I grew up in a border town. I had the best of both worlds, connected by a bridge above the Rio Grande. Growing up in Laredo, Texas, and Nuevo Laredo, Mexico gave me the opportunity to experience not one, but two cultures that have made me the woman I am today. It's crazy to think that by just walking across the bridge you were in a whole different country.
I'm always excited to go back home for the Holidays. It's a whirlwind of emotions, especially after following so many traditions for many years. Growing up, we always went to church on Sundays, so much so that I adapted to both languages, and learned each prayer in English and Spanish. I remember being excited every time we went because well, outside of the church there were always food vendors.
The Champurrado Woman
It was locals just trying to make a living by doing what they know best: cooking. You had the "Elotero man" who sold you the best corn on the cob, the "Tamale woman" who poured her heart and soul into her food, and my personal favorite, the "Champurrado woman."
In case you don't know what champurrado is, it is a chocolate-based atole that is a Christmas staple for almost every Mexican household. What makes this drink special is that it is prepared with masa de maiz, which makes the texture thick, meaning you can easily dip a Concha (Mexican sweet bread roll) in it to combine both sweet flavors.
Although there are several recipes for how to make Champurrado, I like to believe that it all depends on who is making it. As corny as it sounds, the more love you put into it (and a dash of cinnamon) the better it will come out. I was lucky enough to learn how to make Champurrado thanks to my wonderful great-grandmother. I will always remember those cold nights when we would visit her in Mexico, champurrado on one hand, and Ojarascas on the other.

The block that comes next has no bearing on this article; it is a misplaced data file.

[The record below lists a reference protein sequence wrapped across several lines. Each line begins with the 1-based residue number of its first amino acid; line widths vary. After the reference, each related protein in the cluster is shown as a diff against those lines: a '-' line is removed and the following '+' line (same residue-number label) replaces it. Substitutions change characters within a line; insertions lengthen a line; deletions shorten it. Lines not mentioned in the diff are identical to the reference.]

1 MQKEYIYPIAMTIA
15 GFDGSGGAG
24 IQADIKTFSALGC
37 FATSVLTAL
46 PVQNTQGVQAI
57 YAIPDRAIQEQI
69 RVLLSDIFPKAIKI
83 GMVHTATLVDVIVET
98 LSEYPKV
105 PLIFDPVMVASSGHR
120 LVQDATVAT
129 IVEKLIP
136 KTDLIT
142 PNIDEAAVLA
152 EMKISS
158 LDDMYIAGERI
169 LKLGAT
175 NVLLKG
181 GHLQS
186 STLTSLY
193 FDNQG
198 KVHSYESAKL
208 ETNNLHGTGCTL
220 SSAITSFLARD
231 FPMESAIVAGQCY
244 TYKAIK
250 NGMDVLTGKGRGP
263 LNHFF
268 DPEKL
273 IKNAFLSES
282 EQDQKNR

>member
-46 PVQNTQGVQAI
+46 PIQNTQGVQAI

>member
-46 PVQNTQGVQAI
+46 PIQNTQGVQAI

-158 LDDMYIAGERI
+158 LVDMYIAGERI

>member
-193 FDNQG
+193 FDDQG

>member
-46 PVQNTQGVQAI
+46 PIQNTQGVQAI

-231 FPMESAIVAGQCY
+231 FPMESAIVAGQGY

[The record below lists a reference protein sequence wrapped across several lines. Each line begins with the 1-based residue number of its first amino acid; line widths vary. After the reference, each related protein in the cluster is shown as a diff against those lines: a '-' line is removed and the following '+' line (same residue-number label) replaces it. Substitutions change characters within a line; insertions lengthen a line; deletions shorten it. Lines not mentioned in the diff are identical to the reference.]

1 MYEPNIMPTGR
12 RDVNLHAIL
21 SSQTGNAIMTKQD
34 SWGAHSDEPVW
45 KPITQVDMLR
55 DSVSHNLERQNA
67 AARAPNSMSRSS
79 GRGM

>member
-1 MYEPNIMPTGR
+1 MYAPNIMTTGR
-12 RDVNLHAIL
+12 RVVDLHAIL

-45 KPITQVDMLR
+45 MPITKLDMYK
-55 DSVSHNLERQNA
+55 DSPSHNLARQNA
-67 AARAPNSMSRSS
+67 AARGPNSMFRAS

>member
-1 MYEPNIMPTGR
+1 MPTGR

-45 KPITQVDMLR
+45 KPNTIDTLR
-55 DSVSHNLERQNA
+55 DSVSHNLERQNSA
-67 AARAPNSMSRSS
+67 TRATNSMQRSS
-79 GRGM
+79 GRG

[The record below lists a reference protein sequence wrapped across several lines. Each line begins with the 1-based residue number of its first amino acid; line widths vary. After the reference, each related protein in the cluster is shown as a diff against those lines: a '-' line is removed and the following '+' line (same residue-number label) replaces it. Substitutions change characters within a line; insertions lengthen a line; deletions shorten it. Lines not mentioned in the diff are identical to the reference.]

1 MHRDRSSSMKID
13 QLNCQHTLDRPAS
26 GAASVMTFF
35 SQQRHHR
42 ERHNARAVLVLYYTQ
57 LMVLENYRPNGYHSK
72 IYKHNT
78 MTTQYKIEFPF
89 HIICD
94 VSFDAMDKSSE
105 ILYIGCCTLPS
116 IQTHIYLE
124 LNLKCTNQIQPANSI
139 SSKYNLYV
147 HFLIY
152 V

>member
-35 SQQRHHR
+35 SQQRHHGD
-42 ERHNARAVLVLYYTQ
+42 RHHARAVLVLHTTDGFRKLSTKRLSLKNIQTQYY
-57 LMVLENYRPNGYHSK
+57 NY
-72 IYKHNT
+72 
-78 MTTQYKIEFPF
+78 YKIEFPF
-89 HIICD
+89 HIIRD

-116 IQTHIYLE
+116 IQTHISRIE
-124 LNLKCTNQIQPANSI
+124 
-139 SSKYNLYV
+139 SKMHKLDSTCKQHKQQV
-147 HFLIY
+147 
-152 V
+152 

How To Make Champurrado
Making it is pretty easy, all it takes is a few ingredients. including milk, piloncillo, which is raw cane sugar, Mexican chocolate, masa harina, water, cinnamon, and vanilla.
Start by placing milk (or water if you'd like) in a large saucepan along with a cinnamon stick and a piloncillo. Once the water starts to boil, reduce the heat and simmer until the piloncillo has all melted. If you don't have piloncillo, you can use brown sugar instead. As far as how much, that is for you to decide, measure with your heart!
Once it's all dissolved add 2 Nestlé ABUELITA Hot Chocolate Drink Tablets (which you can order online here) and stir until they are dissolved.
This is where it gets tricky, and a little bit sticky! While your liquid is still cooking, grab a bowl and pour 2 cups of water and masa harina, enough to make a creamy texture. Make sure you mix it well to avoid clumps, or else you'll have hard textured masa in your Champurrado.
When you see the chocolate has dissolved, slowly pour the masa mixture into the saucepan while stirring it to get rid of any clumps. You can also use a strainer while pouring the mix if you would like!
Turn the heat to medium-high once to boil the Champurrado and keep stirring! Once 5 to 10 minutes have passed, reduce the heat low and you should begin to notice your mixture thickening. Once you get it to the texture you would like, let it cool down just a little bit and enjoy your delicious Mexican treat.
If you're feeling adventurous, which I totally recommend, you can also add some vanilla, pecans, and a little bit of orange zest while boiling to give it that rich flavor. It's definitely worth it, especially on a cold winter night.
While this recipe is created more by feeling than measurements, here's a Champurrado recipe from Mexico in My Kitchen.
So there you have it, Champurrado to soothe your soul!
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Silke Jasso is a bilingual editor, writer, producer, and journalist specializing in online media. Born in Laredo Texas, she currently works with Wide Open Country and Wide Open Media.